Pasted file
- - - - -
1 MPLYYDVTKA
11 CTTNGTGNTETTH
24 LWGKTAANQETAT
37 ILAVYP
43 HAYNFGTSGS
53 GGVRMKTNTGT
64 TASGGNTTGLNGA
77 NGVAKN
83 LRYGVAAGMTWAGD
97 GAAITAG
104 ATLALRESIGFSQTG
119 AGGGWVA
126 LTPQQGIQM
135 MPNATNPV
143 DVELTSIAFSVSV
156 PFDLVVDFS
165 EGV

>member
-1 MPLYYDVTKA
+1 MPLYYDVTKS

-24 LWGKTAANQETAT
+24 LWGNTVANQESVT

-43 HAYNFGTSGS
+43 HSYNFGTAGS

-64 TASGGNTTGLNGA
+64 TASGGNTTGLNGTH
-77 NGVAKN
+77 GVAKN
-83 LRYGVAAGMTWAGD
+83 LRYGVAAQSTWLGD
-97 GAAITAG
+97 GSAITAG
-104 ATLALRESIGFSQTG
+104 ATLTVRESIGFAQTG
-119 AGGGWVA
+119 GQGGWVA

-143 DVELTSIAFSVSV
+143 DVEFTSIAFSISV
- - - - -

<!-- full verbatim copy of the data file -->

1 MPLYYDVTKA
11 CTTNGTGNTETTH
24 LWGKTAANQETAT
37 ILAVYP
43 HAYNFGTSGS
53 GGVRMKTNTGT
64 TASGGNTTGLNGA
77 NGVAKN
83 LRYGVAAGMTWAGD
97 GAAITAG
104 ATLALRESIGFSQTG
119 AGGGWVA
126 LTPQQGIQM
135 MPNATNPV
143 DVELTSIAFSVSV
156 PFDLVVDFS
165 EGV

>member
-1 MPLYYDVTKA
+1 MPLYYDVTKS

-24 LWGKTAANQETAT
+24 LWGNTVANQESVT

-43 HAYNFGTSGS
+43 HSYNFGTAGS

-64 TASGGNTTGLNGA
+64 TASGGNTTGLNGTH
-77 NGVAKN
+77 GVAKN
-83 LRYGVAAGMTWAGD
+83 LRYGVAAQSTWLGD
-97 GAAITAG
+97 GSAITAG
-104 ATLALRESIGFSQTG
+104 ATLTVRESIGFAQTG
-119 AGGGWVA
+119 GQGGWVA

-143 DVELTSIAFSVSV
+143 DVEFTSIAFSISV